Failing to Respond to Requests for Admission

You Need to Fix This Fast

As you know if you’ve read any of my materials on the subject, when you fail to respond to any (or a set of) Requests for Admissions, they are, in most states, automatically “deemed” admitted. That means that if you do not take some action to change that, they will be considered proven and beyond dispute.

There is no need to file a motion to compel or any of the preliminary negotiation that might involve when it comes to requests for admissions. Fail to deny a request for an admission and it is considered admitted automatically. That means you can’t deny it later – either in response to a motion for summary judgment or at trial.

Debt Collectors Looking for a Quick, Cheap Victory

Naturally, debt collectors love requests for admissions because a little carelessness on your part can lead to a quick victory for them. They normally request that you admit that every single part of your answer, and all your denials of their allegations, are not true. Fail to respond and it looks like you have admitted your entire case was just a lie. They just wait a day or two after the time has passed and then file a motion for summary judgment.

What can you do about that? Well, if the time has passed for filing responses to the requests, you cannot simply serve denials on the other side and expect them to mean anything. They do not. Rather, you must ask the court’s permission “leave” to file them “out of time.” Your argument is that your state (and every one does) has a strong policy in favor of determining cases “on the merits” according to actual justice. Your failure to answer the requests is a mere technicality – you were not meaning to subvert or disrespect the legal process – and therefore you should be allowed to file your responses now. And of course you attach your responses to that motion.

Time Really Counts

The less late you are, the better your chance – and really you should win it almost every time.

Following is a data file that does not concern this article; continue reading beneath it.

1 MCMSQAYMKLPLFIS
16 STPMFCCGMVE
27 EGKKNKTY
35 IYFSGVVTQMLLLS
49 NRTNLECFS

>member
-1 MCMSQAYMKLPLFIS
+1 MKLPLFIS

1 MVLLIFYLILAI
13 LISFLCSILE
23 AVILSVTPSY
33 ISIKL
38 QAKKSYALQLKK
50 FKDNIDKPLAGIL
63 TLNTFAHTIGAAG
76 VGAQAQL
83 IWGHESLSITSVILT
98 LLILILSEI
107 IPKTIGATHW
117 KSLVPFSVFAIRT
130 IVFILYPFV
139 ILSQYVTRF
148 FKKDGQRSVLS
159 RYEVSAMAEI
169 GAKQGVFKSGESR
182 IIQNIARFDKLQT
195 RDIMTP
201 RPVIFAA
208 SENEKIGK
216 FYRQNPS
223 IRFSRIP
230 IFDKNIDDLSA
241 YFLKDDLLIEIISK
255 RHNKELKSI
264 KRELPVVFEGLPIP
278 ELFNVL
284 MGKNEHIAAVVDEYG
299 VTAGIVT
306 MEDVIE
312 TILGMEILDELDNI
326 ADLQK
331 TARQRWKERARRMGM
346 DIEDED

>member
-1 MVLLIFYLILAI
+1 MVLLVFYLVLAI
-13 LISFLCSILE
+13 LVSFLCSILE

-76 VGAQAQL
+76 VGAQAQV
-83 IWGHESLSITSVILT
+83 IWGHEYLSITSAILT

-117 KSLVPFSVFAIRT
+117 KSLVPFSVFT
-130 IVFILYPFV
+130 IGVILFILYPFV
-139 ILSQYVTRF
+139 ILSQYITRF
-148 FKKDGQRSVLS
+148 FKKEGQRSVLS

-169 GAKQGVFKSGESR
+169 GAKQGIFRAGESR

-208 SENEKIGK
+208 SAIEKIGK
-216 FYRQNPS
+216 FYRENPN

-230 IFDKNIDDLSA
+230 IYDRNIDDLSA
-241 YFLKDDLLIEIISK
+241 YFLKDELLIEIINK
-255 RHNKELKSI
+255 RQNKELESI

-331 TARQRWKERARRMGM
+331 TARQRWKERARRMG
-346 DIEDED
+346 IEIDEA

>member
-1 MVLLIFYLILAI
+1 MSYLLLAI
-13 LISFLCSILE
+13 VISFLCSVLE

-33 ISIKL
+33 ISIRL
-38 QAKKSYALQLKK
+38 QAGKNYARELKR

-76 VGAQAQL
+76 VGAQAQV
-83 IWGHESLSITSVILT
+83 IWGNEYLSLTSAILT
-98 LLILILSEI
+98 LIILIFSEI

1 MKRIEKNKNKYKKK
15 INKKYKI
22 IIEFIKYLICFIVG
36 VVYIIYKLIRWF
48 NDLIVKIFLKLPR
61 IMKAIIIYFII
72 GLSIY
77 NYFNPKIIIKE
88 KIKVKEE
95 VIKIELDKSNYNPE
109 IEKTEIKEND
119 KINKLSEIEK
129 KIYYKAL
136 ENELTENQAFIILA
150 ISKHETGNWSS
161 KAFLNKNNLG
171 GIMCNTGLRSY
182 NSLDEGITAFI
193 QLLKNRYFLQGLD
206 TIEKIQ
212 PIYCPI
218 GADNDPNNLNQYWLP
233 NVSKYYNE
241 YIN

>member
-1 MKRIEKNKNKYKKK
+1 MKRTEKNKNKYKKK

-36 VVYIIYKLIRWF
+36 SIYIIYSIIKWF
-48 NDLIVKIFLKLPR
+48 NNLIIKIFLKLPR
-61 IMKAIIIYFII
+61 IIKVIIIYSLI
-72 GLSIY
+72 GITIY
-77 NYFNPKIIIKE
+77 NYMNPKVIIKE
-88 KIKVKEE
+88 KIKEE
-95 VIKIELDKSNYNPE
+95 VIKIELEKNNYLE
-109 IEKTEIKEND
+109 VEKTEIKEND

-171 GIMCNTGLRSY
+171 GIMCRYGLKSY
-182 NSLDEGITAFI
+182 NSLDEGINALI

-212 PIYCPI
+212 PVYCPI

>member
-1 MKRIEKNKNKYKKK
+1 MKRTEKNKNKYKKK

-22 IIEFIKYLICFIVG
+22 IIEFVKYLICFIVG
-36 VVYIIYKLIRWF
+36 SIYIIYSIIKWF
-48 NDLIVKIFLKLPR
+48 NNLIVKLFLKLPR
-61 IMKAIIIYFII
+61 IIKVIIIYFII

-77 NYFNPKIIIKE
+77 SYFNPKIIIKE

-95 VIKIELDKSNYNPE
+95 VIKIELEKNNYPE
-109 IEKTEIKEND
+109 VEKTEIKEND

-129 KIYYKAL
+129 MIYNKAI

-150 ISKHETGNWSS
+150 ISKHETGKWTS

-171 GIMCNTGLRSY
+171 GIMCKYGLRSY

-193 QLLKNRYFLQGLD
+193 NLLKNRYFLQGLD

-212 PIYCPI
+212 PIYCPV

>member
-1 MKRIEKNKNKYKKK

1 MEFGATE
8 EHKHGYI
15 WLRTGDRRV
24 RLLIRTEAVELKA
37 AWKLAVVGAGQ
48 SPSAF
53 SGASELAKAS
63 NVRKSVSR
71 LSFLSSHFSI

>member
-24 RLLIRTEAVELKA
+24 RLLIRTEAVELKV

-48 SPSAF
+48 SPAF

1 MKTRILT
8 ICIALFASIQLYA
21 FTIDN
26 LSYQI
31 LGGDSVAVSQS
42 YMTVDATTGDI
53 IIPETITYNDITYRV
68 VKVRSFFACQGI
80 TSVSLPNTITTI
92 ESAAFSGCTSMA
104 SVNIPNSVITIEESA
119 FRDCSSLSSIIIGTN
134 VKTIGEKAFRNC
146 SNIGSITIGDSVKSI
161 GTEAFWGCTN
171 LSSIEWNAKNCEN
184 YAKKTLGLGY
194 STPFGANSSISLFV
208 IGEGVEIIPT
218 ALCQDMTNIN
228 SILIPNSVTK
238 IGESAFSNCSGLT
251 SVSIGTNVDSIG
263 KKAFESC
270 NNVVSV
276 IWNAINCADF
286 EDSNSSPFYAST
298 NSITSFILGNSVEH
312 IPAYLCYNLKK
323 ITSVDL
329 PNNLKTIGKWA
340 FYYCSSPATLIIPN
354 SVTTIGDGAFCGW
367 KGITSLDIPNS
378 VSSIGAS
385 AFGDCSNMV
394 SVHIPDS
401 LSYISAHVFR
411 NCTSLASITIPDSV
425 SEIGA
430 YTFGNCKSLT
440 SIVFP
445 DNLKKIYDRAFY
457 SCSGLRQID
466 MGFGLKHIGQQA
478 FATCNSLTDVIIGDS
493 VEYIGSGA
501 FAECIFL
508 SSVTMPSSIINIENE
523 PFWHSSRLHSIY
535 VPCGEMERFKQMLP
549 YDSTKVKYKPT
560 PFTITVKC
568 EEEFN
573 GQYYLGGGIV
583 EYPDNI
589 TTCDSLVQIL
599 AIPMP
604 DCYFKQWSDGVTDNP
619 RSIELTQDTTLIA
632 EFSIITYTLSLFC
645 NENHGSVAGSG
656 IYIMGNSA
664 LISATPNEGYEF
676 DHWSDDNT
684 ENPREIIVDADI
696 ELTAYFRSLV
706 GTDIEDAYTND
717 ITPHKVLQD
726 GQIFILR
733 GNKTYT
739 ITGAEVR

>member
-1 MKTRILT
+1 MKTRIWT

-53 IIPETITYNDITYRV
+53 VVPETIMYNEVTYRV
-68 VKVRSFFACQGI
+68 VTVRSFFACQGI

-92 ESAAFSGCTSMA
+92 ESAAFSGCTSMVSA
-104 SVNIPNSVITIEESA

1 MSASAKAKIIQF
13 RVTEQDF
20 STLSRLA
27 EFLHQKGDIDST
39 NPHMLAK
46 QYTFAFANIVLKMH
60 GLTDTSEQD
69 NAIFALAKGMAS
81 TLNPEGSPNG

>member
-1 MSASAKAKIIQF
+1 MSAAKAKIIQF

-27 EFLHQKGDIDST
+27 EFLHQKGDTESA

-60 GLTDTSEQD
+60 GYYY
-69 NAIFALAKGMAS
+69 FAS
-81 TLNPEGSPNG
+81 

One thing the debt collectors do to try to stack the deck against you is to file their motion for summary judgment as quick as they can. Then they will argue that they have been “prejudiced” by your attempting to take back all your admissions. That is, they will say, they have spent vast amounts of time and effort on their motion in the innocent belief that you had admitted everything. Well, it never worked for me when the shoe was on the other foot, but these are rich plaintiffs dealing with, in general, poor and disfavored defendants. And the shoe never really does go on the other foot in that situation, does it? Speaking realistically.

Your Case against the Debt Collector Rides on it

So you will have to work harder to get the admissions withdrawn. Remember that if you fail to do so, your case is basically over – you will have admitted everything against you. In a way, the extremity of their requests – and the blatant opportunism that implies – is your best argument. But there’s something else you can do to make your chances much better. Debt collectors file these cases by the dozens, and requests for admissions are their standard second step. And their standard third step? … filing motions for summary judgment. Chances are therefore very, very good that your debt collector will have file one or more (most likely) motions for summary judgment in exactly similar situations, making the same arguments. In fact, the motion for summary judgment will probably be standardized, too. You’ll see that only a few words were changed. You need to find at least one of those, because that will be proof that they did not spend any significant time on their motion for summary judgment, and their claim that they did is (going to be obviously) a lie.

Specific Action

Technically, what you would do here is Missouri (but I don’t know for your jurisdiction) is file a Motion for Leave to File Responses to Requests for Admissions out of Time, file the denials with them as an attachment, and file a Memorandum in Opposition to the Motion for Summary Judgment based on the facts deemed and declared admitted by the debt collector being “mooted” by your denials. Because if you denied their requests for admissions, their motion for summary judgment will no longer have any basis at all.